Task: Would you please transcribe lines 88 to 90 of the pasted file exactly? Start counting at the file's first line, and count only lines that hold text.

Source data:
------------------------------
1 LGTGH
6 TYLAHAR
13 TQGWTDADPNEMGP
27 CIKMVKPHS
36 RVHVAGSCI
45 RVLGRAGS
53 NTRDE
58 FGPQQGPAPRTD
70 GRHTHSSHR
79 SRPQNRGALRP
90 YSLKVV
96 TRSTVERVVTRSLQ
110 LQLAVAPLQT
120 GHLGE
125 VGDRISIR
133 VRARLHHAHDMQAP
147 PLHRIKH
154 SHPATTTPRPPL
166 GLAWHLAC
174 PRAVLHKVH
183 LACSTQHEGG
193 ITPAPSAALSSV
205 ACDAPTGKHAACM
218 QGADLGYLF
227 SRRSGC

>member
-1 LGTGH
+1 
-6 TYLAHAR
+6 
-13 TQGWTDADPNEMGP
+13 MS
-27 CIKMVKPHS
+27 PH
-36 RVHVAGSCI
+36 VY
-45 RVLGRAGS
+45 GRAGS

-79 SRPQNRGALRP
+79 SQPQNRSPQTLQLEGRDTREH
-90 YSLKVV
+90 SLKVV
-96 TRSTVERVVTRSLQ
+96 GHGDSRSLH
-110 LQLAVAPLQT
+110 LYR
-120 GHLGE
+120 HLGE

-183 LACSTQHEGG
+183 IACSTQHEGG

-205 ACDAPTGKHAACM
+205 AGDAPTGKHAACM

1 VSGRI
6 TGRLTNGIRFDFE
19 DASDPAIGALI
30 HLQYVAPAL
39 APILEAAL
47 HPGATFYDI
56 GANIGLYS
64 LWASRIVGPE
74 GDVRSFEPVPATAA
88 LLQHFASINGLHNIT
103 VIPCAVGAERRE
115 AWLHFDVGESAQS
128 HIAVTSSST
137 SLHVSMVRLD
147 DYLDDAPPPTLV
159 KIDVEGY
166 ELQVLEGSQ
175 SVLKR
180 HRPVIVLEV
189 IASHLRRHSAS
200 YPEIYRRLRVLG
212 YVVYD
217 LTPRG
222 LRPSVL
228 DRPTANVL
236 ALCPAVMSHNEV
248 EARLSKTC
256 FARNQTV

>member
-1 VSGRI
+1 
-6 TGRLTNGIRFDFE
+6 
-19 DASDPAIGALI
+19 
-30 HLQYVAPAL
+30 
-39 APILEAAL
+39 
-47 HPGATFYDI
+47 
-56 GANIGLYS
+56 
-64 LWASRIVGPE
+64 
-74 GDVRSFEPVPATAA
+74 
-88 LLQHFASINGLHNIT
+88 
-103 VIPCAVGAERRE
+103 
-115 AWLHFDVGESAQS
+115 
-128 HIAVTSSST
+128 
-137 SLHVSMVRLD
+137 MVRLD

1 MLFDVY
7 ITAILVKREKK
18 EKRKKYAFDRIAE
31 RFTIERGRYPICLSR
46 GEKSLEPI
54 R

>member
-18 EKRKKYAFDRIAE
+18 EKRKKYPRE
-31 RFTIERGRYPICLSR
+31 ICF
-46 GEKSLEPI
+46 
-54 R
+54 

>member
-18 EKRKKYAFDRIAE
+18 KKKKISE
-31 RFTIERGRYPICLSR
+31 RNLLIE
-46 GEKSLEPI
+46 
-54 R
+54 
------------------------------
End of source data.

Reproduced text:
-30 HLQYVAPAL
+30 
-39 APILEAAL